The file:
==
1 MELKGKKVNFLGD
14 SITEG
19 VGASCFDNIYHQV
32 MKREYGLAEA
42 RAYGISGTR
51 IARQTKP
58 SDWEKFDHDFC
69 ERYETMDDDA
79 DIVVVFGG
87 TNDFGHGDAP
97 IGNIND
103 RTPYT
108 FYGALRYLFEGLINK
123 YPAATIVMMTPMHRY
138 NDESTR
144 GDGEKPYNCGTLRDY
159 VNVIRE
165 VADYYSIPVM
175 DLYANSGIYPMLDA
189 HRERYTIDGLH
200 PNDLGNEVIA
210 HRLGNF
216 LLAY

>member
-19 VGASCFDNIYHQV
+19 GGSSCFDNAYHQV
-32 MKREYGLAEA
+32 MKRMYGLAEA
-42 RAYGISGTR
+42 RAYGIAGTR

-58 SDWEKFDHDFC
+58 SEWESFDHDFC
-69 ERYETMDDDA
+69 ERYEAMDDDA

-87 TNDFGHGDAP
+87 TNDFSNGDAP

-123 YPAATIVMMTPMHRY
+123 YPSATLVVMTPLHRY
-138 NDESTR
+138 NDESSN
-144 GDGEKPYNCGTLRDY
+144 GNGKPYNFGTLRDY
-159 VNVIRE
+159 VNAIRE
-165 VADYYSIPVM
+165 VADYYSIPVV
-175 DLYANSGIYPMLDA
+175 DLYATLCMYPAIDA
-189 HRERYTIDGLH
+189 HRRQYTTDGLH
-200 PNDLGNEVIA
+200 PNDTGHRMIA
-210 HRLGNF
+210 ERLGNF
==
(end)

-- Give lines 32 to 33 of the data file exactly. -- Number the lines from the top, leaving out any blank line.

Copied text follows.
+58 SEWESFDHDFC
-69 ERYETMDDDA